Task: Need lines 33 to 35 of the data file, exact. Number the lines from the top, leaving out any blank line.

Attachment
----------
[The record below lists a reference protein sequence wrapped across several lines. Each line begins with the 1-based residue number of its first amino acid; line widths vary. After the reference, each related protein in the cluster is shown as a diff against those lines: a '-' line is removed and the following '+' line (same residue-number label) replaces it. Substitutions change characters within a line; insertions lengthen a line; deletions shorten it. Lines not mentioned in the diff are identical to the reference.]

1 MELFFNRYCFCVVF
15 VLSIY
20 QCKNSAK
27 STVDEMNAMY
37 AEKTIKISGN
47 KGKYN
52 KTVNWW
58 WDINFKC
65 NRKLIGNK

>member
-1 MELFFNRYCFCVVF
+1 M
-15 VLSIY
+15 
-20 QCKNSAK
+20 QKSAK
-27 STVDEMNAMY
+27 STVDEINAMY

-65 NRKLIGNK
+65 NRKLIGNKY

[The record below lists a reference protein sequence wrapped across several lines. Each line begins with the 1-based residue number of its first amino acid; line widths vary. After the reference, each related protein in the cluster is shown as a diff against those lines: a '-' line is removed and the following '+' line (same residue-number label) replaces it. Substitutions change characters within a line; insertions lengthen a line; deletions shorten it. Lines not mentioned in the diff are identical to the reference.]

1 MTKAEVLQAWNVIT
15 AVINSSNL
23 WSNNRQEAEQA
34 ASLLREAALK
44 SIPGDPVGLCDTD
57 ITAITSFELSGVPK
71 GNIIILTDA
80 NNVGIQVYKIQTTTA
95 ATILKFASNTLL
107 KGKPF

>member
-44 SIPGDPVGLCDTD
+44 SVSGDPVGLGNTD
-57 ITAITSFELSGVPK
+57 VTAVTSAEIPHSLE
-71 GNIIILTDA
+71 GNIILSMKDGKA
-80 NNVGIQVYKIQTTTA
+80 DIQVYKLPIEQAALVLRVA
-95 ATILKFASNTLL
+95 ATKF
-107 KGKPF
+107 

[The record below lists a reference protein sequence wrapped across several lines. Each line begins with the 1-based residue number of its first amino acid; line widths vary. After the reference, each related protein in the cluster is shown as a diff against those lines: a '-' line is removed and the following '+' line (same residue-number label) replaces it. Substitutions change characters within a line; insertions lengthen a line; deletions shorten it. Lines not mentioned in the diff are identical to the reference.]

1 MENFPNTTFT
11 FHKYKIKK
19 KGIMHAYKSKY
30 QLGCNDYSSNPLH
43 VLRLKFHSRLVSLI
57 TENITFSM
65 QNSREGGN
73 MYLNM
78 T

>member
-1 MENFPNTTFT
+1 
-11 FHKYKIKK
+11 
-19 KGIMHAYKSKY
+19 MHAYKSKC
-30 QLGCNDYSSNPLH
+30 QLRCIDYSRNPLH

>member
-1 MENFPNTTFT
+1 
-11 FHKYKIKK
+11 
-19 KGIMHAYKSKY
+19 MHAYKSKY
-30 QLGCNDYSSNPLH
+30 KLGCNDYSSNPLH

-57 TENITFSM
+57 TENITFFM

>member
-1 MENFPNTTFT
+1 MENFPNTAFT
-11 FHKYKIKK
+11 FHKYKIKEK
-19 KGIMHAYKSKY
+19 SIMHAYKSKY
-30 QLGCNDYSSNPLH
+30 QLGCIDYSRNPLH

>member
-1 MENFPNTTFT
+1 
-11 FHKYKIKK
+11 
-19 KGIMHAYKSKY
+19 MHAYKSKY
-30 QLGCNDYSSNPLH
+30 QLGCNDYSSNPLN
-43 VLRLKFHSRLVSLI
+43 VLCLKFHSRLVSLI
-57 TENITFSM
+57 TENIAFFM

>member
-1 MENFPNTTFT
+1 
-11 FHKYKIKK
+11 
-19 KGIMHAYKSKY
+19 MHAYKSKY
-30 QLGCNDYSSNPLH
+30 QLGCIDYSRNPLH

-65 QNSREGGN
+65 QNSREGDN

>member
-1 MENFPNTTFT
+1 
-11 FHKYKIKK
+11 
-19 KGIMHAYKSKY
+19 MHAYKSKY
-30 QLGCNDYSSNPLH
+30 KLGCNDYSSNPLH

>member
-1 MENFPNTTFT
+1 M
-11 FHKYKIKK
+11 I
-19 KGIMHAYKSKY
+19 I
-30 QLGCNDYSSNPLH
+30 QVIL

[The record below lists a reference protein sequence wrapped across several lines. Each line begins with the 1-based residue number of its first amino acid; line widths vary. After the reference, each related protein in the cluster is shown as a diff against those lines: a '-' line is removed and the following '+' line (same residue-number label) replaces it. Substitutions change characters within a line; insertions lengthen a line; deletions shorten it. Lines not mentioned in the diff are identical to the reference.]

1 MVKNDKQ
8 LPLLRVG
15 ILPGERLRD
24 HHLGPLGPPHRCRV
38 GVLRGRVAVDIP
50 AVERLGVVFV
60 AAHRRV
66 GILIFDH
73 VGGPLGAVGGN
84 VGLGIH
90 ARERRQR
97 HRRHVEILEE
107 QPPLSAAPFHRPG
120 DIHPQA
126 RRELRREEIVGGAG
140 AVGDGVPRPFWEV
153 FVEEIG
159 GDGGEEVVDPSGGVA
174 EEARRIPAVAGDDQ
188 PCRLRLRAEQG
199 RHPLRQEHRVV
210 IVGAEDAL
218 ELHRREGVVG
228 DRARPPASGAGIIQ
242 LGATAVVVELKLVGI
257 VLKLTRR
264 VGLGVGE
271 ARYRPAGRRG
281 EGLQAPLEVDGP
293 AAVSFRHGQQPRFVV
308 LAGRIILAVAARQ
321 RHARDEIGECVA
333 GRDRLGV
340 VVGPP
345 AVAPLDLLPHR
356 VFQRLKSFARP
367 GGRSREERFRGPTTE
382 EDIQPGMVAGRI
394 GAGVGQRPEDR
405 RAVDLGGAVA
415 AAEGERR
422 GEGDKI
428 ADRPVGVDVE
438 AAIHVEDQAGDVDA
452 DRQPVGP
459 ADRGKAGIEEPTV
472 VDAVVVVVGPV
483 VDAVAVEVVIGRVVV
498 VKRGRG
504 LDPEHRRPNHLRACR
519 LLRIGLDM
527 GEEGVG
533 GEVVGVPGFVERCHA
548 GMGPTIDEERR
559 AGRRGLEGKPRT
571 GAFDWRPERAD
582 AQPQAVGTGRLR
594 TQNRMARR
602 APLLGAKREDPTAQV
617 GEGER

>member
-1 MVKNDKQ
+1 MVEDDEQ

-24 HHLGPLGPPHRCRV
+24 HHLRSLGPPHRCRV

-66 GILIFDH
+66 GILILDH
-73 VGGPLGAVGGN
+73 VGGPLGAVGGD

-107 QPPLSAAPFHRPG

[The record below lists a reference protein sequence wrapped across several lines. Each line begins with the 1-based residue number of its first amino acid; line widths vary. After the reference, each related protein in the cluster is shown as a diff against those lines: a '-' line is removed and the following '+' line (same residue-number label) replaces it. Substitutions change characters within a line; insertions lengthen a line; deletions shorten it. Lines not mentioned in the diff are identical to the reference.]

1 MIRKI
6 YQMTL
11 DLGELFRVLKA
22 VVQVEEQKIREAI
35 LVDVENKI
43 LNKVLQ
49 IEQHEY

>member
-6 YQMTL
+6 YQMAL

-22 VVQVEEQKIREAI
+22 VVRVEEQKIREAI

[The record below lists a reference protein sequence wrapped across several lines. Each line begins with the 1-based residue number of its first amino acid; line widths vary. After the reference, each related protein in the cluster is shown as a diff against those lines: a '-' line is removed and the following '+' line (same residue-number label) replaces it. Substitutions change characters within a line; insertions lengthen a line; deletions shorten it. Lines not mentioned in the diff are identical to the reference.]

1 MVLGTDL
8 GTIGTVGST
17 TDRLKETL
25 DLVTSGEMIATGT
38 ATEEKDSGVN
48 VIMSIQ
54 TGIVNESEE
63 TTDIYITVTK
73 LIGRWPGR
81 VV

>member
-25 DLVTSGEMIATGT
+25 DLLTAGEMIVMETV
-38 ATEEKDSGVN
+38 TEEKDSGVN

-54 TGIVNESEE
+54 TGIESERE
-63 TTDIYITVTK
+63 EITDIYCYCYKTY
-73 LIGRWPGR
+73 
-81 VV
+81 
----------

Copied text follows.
>member
-44 SIPGDPVGLCDTD
+44 SVSGDPVGLGNTD